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Written by Robert England, PhD | Uppsala
on April 07, 2022

Creating an authentic brand that attracts the right audience to your life science company could be seen as the holy grail of marketing. Yet many companies struggle to get this right. What is the secret to creating a brand that garners love?

Life science organizations place a great deal of effort into establishing their purpose and vision for a reason: companies operate much more smoothly with a clear direction. In addition, good branding helps companies win the long-term engagement and loyalty of customers. But branding isn’t just about marketing: it’s important that a brand is built on real values and that it represents an authentic truth.

Buying from a company is no longer only about what they make. Given that the investment cycle can be 7 to 13 years for life science companies supplying capital equipment, maintaining brand recognition means real benefits in terms of customer loyalty, high Net Promoter Scores, lower cost of sales and repeat revenue.

Too often, brands only consider how their message is applied outwardly in terms of communications directed to a target market. But it is equally important to keep the brand alive inside the organization, to consistently confirm a sense of purpose at work, to nurture the company culture and to retain the best staff.

Internal communication of the brand matters, too

Everything an organization does and says should be true to the value proposition. It should impact every single communication that the organization releases. This is the true meaning of being ‘on brand’. Having an authentic brand and staying consistent with how it’s presented matters for internal as much as external communications.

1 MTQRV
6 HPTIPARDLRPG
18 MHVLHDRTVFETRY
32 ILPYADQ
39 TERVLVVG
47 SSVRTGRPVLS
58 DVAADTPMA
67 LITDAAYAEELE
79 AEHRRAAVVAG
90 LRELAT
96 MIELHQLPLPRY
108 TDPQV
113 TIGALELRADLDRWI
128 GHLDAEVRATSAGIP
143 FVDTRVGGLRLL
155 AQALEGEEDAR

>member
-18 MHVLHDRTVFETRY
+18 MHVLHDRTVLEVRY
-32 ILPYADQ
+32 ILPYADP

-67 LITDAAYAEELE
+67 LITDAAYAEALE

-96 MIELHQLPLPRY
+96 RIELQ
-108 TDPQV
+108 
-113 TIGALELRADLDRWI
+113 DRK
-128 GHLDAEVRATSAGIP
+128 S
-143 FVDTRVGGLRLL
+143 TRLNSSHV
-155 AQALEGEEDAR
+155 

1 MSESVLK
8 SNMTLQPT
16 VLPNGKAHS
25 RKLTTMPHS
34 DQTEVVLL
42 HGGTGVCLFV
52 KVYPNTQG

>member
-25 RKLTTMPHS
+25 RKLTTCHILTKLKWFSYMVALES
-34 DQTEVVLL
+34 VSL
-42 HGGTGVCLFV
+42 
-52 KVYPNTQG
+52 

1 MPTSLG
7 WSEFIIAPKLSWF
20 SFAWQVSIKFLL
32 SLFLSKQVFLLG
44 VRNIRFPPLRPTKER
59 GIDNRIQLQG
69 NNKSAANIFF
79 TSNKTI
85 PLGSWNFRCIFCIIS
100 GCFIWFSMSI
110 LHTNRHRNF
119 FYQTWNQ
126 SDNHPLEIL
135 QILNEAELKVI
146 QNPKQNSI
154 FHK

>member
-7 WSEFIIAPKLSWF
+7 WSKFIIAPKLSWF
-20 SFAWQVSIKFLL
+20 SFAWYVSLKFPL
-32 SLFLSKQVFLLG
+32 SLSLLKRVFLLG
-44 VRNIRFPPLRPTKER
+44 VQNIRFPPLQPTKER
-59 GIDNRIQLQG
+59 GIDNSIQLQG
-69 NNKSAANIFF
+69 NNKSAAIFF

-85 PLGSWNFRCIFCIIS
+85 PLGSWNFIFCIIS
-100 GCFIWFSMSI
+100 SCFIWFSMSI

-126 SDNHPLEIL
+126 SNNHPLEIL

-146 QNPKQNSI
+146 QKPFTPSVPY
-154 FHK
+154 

There is a very strong link between branding outwards, as you communicate what your organization holds important, and values, which is how the company behaves to achieve their goals. When branding and values are not united, the organization risks its credibility.

Branding and vision from the marketing department should harmonize with the values and acceptable behaviors set by the human resources department. This ensures that HR maintains and nurtures the company’s values and behaviors, and that every member of the organization is encouraged to ‘walk the talk’ of the brand.

When branding and values are not united, the organization risks its credibility.

jenoptik meeting jan 2018 launc

A brand needs to ring true for internal audiences as well as for external ones.

When brands merge and consolidate

In the life sciences over the last few years, there have been many consolidations. A number of giant corporations have taken the lead. As small brands are subsumed, the acquired companies tend to lose their original vision and focus. It’s very interesting to see that scientists as customers get quite distressed over this, having loved the brands and the values for which the companies stood.

As consolidations become more commonplace, customers might even become cynical and can often mislead themselves into thinking that the brand was just make-believe. Many employees of acquired companies recognize that their employer lost their mojo, and some extremely valuable talent may choose to leave the company. But some people will remain and want to get it back. Many corporations don’t see the value of doing that. I think that is a big mistake.